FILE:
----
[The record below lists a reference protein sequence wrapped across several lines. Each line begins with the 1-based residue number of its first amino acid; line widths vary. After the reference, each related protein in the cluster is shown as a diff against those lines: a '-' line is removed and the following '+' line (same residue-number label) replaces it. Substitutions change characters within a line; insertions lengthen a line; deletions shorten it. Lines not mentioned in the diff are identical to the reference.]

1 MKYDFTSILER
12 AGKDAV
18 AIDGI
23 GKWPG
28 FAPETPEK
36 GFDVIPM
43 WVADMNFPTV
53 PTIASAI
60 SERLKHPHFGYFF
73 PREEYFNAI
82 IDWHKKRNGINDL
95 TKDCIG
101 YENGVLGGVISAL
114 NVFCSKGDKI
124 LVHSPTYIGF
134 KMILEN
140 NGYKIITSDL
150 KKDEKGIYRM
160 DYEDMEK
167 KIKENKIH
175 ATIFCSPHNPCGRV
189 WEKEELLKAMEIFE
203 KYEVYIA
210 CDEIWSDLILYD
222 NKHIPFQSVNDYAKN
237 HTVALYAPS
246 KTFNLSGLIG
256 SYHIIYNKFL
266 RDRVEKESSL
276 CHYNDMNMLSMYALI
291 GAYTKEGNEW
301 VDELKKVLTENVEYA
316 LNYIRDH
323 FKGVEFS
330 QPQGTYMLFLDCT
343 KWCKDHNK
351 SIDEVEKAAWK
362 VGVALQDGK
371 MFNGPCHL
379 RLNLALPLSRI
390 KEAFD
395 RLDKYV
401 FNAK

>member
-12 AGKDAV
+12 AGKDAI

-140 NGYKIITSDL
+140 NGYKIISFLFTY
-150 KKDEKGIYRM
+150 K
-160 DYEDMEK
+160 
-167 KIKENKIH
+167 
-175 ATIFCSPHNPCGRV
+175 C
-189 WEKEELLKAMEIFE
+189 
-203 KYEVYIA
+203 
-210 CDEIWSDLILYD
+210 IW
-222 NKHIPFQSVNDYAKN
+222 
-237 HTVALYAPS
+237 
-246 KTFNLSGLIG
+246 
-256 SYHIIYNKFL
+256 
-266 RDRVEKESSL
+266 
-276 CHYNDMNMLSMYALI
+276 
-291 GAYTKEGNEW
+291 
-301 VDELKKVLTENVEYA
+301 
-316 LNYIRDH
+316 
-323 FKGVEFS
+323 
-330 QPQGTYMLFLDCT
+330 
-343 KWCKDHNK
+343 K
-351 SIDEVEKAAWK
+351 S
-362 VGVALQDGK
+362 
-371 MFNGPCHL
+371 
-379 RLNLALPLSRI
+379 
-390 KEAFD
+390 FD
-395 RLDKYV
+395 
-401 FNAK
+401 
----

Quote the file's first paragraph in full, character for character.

[The record below lists a reference protein sequence wrapped across several lines. Each line begins with the 1-based residue number of its first amino acid; line widths vary. After the reference, each related protein in the cluster is shown as a diff against those lines: a '-' line is removed and the following '+' line (same residue-number label) replaces it. Substitutions change characters within a line; insertions lengthen a line; deletions shorten it. Lines not mentioned in the diff are identical to the reference.]